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My application uses 3 types of User : Students, Teachers & Admins.

The User base class serves as a mechanism for authentication, and I've decided for this project to use apikeys (note : it's a demo project).

Hence, there's an Apikey entity (living in its own table) and the User base class has a OneToOne mapping to a single Apikey.

I'm using mapped superclasses, so my database will contain four tables :

  • instructor
  • admin
  • student
  • apikey

In my registration process, apikeys are created, and a verification must be done to ensure no two apikeys exist with the same token. The table is annotated with a "unique" constraint but I want to perform this verification as well in my application services layer.

For that, I'd need an Apikey repository to verify that the apikey I've created (through a random generator) is indeed unique. But Apikey is an entity, and it's common wisdom not to create repository for entities as that may violate the consistency boundary of the aggregate.

And I can't make Apikey an Aggregate itself, because it makes no sense for an Apikey to exist outside of an Instructor/Admin/Student. An apikey necessarily belongs to either of these users.

So my questions are :

  • Is it fine to create a repository for apikeys in this case ? Are there any negative consequences to that design ?
  • Or should I embed a findByApikey method in each repository (InstructorRepository, AdminRepository, StudentRepository), and have my ApikeyGeneratorService depends on these three repository, and add one method generateApikeyFor(Student|Admin|Teacher) for each specific use case ? That seems very redundant.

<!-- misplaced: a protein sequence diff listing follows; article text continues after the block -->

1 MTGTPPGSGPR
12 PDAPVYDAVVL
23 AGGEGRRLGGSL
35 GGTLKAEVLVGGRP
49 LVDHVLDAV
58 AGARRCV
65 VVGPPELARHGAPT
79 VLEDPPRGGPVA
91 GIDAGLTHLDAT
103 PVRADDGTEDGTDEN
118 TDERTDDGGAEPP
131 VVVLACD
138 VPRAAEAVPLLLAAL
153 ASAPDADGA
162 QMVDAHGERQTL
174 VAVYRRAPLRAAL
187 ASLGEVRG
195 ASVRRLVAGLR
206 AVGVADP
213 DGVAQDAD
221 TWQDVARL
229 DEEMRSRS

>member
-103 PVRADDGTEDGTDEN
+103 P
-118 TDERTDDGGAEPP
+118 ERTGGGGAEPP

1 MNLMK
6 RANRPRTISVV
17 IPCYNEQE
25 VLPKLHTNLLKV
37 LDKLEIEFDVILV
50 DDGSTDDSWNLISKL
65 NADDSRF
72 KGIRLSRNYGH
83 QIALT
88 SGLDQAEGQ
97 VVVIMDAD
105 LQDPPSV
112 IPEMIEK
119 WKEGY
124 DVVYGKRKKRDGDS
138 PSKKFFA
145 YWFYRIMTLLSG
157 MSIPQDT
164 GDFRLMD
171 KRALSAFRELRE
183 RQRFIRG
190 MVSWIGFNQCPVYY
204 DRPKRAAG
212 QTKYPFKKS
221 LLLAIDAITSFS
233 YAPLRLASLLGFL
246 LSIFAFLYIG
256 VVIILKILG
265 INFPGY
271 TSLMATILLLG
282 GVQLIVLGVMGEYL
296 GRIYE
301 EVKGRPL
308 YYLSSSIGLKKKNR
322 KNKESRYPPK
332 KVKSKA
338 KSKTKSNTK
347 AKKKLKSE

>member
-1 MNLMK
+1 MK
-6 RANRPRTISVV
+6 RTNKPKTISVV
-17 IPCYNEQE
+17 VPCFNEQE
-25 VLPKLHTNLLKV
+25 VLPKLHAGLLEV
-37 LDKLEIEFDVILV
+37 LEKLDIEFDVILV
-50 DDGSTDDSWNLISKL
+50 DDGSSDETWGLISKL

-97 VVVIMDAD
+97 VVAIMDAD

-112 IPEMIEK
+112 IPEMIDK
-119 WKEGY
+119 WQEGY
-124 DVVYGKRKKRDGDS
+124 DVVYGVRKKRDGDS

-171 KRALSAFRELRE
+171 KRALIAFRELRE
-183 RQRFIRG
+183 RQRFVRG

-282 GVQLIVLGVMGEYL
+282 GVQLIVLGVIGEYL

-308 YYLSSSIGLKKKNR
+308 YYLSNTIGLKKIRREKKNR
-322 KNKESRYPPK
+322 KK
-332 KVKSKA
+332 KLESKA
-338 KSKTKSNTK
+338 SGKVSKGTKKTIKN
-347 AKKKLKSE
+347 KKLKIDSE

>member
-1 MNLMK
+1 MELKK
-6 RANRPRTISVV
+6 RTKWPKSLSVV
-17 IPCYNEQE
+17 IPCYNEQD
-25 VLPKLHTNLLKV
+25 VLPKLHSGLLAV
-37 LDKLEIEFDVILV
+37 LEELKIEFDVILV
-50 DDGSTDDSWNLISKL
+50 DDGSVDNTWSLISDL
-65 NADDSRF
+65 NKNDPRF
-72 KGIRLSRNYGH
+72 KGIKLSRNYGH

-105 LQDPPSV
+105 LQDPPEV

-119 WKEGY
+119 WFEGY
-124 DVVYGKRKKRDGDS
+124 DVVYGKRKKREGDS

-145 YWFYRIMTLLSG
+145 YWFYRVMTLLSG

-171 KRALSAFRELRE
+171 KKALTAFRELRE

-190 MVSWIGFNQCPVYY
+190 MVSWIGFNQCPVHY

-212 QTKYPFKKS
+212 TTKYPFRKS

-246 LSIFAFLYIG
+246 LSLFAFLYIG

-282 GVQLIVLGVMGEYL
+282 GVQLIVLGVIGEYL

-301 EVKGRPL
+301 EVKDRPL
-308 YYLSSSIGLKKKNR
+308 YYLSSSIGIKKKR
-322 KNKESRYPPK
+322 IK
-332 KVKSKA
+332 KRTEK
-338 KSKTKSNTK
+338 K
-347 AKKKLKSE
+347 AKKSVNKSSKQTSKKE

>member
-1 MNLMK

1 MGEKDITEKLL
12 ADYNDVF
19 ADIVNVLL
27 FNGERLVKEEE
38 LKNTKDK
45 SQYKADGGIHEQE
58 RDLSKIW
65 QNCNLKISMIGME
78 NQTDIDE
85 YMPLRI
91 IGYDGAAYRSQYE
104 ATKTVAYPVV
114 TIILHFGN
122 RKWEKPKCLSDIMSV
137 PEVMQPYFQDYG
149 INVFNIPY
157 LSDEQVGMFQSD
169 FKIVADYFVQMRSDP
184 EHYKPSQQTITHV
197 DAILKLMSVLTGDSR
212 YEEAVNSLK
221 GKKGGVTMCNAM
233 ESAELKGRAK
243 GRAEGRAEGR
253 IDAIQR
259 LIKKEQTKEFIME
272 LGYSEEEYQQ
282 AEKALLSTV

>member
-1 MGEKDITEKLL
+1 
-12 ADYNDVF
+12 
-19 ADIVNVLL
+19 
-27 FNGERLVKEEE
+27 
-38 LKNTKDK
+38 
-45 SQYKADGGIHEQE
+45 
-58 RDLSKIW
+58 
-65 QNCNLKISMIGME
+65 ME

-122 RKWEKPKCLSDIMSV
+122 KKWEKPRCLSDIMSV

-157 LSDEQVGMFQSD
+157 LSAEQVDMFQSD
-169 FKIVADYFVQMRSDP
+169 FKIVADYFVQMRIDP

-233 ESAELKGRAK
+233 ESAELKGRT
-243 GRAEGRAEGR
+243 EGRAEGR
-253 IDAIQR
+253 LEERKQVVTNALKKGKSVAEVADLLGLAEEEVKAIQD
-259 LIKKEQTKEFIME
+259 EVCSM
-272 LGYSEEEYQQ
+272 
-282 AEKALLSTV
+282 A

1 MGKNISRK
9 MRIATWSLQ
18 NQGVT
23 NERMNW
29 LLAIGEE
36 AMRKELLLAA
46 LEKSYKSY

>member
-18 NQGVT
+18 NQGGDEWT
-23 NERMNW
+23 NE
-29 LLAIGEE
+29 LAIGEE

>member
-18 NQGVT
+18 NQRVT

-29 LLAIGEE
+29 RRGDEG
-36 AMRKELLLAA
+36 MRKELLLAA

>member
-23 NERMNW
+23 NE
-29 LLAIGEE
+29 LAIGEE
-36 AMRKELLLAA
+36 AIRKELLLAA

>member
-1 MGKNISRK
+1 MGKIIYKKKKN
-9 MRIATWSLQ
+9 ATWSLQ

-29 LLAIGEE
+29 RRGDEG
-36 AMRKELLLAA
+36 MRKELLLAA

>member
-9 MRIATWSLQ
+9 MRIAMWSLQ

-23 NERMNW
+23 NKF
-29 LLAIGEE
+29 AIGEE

• Or should I create a root UserRepository with a single method isApikeyAvailable ? That repository would have no other purpose because User is an abstract class and there's no "User" in existence per se.

Note that I absolutely want to perform this verification in my code for this particular project.

Also, note that this project is developed in TypeScript with MikroORM.

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  • What's wrong with adding a method to each repository to check the API key? Apr 18 at 18:12
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    Why do you want to perform the same verification twice? Just react to the database error. It is so much more efficient (because conflict is unlikely to happen) and doesn't require additional design.
    – freakish
    Apr 18 at 18:14
  • What's wrong with having a UserRepository be the base class for other ones? You don't need a "User" entity to have a common parent class for repositories. Apr 18 at 18:15
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    I try to keep domain models focused on business logic and keep authentication out of it. Whether a user is authorized to invoke certain domain functionality is a concern for the API layer.
    – Rik D
    Apr 18 at 19:38
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    Frame challenge: Might it be possible that one user of your application is both an Instructor and an Administrator? Or, slightly more far-fetched but usually not impossible, that one user is both an Instructor and a Student? Apr 19 at 6:31

1 Answer 1